Apple Fights to Protect the Privacy of Americans

There is currently an ongoing fight between two big tech companies over their role in the privacy of the American people.

Apple announced about a month ago that all new apps and app updates submitted to the App Store must contain a privacy “nutrition label” that was introduced during this year’s WWDC. Now, with the launch of iOS and iPadOS 14.3, and macOS Big Sur 11.1, these new privacy labels are live.

On each app’s product page, users can learn about some of the data types the app may collect, and whether that data is linked to them or used to track them. You’ll need to provide information about your app’s privacy practices, including the practices of third-party partners whose code you integrate into your app, in App Store Connect. This information is required to submit new apps and app updates to the App Store.

From Apple

Facebook has issued a new statement claiming that Apple’s new privacy nutrition labels are harming small businesses that use their platform to advertise.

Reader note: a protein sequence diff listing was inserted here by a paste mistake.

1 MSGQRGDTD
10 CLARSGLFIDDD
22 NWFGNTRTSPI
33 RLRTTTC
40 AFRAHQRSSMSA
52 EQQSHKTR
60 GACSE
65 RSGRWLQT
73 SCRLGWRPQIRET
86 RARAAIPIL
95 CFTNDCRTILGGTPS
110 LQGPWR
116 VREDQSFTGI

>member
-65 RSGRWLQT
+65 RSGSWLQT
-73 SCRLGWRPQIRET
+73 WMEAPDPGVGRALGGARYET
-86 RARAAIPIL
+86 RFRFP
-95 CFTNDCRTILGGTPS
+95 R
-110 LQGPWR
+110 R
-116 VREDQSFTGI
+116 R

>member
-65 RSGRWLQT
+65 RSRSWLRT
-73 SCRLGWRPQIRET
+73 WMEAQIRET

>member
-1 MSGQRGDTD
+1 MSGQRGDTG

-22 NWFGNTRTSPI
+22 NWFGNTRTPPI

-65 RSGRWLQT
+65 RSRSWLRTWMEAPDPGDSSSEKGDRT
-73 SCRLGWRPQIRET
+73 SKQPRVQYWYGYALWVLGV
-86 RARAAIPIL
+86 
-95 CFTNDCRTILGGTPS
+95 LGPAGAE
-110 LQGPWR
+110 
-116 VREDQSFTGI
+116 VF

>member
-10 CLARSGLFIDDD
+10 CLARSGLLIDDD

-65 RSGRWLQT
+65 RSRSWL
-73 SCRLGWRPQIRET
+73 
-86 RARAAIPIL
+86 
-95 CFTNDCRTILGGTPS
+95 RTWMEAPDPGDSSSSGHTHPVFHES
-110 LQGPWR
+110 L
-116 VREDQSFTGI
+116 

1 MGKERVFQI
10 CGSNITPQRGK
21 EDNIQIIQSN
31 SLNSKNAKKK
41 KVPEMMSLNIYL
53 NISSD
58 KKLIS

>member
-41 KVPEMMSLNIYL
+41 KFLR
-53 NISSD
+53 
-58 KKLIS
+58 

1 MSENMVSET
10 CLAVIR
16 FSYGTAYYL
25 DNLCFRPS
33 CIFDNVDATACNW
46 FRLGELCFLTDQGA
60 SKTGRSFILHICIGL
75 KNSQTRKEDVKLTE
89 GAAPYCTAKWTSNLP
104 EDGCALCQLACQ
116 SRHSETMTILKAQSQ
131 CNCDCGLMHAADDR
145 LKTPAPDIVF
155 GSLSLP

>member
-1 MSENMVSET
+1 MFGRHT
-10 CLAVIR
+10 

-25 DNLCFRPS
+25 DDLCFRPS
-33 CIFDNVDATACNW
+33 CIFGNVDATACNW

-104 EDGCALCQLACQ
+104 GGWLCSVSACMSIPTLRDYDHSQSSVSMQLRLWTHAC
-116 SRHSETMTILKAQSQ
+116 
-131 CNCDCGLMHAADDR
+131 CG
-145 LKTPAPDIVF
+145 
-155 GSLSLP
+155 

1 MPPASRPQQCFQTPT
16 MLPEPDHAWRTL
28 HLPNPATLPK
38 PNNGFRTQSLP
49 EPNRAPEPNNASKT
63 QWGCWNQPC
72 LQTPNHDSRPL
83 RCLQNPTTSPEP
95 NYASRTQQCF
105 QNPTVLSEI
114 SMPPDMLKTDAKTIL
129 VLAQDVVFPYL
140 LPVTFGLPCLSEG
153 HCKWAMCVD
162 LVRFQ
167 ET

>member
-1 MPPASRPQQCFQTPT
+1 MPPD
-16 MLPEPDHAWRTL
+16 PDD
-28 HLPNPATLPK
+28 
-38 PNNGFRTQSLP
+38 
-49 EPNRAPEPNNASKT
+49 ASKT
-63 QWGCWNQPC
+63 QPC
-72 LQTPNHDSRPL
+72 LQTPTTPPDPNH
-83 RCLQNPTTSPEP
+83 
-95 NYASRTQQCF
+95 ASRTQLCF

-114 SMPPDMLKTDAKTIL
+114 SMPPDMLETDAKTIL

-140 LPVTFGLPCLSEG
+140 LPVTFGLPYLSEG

Facebook is speaking up for small businesses. Apple’s new iOS 14 policy will have a harmful impact on many small businesses that are struggling to stay afloat and on the free internet that we all rely on more than ever. Here is an overview of what Apple is doing and where we stand:

They’re creating a policy — enforced via iOS 14’s AppTrackingTransparency — that’s about profit, not privacy. It will force businesses to turn to subscriptions and other in-app payments for revenue, meaning Apple will profit and many free services will have to start charging or exit the market.

They’re hurting small businesses and publishers who are already struggling in a pandemic. These changes will directly affect their ability to use their advertising budgets efficiently and effectively. Our studies show, without personalized ads powered by their own data, small businesses could see a cut of over 60% of website sales from ads. We don’t anticipate the proposed iOS 14 changes to cause a full loss of personalization but rather a move in that direction over the longer term.

Apple has responded in term with an eloquent tweet from Apple CEO Tim Cook.

At the end of the day the privacy of the American people is number 1. There are companies that profit off our information, and usually without our consent. Apple is trying to make this process more transparent and allow you to have that choice for companies like Facebook determine what type of information they use against you.

Categories: Libertarian

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